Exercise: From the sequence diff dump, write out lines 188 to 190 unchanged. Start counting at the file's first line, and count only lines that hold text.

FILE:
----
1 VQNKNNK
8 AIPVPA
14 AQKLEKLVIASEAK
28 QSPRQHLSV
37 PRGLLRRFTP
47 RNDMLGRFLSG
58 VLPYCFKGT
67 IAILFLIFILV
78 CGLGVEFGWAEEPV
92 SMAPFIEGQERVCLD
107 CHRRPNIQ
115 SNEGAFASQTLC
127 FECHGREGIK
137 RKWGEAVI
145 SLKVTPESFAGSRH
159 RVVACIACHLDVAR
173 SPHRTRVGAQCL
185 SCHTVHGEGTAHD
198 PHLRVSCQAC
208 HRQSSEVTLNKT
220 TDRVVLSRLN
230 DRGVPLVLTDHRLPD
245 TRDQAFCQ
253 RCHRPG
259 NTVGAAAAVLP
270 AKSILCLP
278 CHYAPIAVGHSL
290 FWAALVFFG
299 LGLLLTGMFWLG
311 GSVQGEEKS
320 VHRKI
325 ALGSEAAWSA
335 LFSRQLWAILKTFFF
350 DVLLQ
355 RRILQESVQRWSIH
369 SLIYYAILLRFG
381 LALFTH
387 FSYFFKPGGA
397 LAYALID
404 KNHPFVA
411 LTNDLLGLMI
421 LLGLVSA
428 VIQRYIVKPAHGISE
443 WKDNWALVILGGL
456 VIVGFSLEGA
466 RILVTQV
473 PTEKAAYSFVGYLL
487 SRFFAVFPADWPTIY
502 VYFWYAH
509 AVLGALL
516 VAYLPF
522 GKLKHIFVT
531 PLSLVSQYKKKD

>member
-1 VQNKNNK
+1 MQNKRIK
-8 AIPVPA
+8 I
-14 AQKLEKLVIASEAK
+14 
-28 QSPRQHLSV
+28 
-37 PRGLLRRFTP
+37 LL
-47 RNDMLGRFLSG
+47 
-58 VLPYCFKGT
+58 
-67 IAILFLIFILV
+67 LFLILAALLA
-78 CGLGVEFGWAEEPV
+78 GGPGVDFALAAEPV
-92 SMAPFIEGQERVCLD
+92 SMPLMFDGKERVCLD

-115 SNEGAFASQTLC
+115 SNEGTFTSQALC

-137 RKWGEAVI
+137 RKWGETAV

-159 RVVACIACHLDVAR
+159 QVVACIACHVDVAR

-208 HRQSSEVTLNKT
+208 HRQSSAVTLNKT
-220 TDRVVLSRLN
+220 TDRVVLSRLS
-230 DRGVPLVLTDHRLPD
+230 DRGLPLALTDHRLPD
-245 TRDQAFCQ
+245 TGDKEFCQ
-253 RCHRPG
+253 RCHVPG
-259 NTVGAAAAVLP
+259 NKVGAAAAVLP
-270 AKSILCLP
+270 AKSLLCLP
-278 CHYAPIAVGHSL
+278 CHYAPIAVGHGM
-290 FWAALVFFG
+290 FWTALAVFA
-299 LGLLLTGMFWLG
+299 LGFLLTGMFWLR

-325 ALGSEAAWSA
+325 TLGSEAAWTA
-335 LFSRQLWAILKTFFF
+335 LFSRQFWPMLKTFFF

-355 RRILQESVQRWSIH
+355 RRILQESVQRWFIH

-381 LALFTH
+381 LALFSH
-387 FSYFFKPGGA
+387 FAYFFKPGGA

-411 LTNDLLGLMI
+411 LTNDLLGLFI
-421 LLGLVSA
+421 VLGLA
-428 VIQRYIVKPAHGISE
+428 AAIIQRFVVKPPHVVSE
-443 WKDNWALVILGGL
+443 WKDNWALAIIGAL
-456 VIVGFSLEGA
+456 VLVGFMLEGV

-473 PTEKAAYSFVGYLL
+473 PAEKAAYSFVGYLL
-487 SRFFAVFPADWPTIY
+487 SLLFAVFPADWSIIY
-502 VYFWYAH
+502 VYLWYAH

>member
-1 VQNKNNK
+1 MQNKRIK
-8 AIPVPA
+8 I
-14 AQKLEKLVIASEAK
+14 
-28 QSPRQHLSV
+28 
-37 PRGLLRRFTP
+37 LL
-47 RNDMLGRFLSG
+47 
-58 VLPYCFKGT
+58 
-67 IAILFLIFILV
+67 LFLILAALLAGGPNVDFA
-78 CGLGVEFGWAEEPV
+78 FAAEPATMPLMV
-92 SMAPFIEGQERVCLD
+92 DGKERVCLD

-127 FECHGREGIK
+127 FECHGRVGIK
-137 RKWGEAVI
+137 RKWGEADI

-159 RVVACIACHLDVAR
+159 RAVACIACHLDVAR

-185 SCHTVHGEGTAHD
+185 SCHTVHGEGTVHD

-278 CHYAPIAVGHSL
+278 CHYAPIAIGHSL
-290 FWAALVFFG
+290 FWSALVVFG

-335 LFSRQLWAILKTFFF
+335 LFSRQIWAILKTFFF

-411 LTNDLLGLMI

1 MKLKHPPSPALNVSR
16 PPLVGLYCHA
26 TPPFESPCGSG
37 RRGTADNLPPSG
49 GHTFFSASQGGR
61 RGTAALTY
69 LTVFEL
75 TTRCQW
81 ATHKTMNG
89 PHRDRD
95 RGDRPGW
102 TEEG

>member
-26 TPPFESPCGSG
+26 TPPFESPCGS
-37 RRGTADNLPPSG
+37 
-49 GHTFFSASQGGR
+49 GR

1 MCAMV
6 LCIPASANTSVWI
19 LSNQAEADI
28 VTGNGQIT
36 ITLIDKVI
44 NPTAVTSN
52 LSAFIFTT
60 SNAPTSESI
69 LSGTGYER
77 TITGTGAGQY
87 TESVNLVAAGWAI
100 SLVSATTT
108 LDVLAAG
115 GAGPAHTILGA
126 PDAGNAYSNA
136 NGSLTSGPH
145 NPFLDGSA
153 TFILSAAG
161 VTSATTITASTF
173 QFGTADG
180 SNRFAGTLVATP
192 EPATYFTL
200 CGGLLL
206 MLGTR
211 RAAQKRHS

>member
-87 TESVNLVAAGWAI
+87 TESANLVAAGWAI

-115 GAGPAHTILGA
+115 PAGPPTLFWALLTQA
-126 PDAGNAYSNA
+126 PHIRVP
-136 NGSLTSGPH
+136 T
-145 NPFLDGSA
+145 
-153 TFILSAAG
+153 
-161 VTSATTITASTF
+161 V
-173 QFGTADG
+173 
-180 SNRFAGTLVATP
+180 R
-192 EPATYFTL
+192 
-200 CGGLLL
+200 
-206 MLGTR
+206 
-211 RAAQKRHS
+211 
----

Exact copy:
52 LSAFIFTT
60 SNAPTSESI
69 LSGTGYER